Story shared by Jack Kincus

While serving as an EarthEcho Water Challenge Ambassador, I had the opportunity to monitor local waterways like the Indian River Lagoon, the most biologically diverse estuary in North America. Once I began to test water and continued to learn more about my local waterway, I felt compelled to educate people in my area about the lagoon and how it was being impacted by human actions. With some help from EarthEcho and fellow Water Challenge Ambassadors Katie Croom and John Atwater, I was able to make this happen.

Through my role, I was responsible for holding an event which correlated with World Water Monitoring Day and educated people about their local waterways through the EarthEcho Water Challenge. For my event, I chose to hold a presentation at my high school. I felt like a school presentation would be an effective way to spread my message because with a school presentation there is a guaranteed turn out and in my school community, most people already had some background knowledge about the Indian River Lagoon.

The idea of a “guaranteed turnout” might seem a little bit negative due to the fact that students attending didn’t really choose to come to the presentation. However, I thought that it was important for all of the students to hear the information about water quality. In the end, this guaranteed turnout concept did pay off. I know this because students who had not expressed any prior interest in water monitoring or conserving water quality approached me to get more information. We even had two students borrow some testing materials to do some testing on their own.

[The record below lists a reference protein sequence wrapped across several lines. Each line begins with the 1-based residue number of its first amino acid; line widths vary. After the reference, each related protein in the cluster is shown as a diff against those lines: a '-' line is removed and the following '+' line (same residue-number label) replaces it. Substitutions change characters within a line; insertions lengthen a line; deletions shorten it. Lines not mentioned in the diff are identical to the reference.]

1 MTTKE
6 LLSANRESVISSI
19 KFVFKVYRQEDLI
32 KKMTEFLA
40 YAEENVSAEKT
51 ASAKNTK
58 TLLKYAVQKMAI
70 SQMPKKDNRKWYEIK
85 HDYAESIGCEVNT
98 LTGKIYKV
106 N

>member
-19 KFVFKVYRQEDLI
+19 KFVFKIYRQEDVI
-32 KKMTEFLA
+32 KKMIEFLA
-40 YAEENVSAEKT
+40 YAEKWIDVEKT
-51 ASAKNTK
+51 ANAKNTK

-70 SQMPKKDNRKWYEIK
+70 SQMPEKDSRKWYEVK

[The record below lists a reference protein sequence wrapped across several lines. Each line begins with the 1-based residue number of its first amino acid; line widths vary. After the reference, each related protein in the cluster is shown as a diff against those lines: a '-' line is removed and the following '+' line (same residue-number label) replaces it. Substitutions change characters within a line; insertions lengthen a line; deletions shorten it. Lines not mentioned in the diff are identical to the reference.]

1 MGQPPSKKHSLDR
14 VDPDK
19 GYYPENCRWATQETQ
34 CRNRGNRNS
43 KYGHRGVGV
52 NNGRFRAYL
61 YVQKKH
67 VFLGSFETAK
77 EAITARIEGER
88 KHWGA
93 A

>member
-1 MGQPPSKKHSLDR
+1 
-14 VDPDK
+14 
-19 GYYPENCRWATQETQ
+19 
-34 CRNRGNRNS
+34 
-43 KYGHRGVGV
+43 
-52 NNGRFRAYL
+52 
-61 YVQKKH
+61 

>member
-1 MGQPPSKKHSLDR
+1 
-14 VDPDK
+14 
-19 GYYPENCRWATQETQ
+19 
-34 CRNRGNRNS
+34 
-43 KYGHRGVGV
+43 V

If you plan on holding an event of your own, on the topic of water quality and conservation, it may seem very difficult at first. But just know that with the right planning and approach to your event, you can make a real impact in your community.

How to Take Action:

You can organize your own school assembly presentation to teach your peers about water conservation! Here are some tips from Jack to help you get started:

1) Contact necessary people. This may include teachers, administration, or a student body president. Most likely these people will give you a date or set of dates for your presentation.

2) If you haven't already, decide what information you would like to present to your audience and what your message will be. You can review EarthEcho Water Challenge resources for ideas.

3) Find a way to make your message and information understandable by others who may be unfamiliar with the topic of water quality/conservation. It’s also good to show people how these issues impact their personal lives.

4) Use visuals and resources to accompany your presentation! These resources may include a PowerPoint to go along with what you are saying or maybe a demonstration. This extra addition to your presentation keeps it from becoming a speech which many students may find bland.

5) Practice your presentation in the days leading up to the event! You may feel uncomfortable talking to large groups but if you know your topic and information well, it just takes some courage!

Share highlights from your presentation with us on social media using hashtag #MonitorWater!

Jack Kincus is a high school student and a Senior EarthEcho Water Challenge Ambassador from Vero Beach, FL.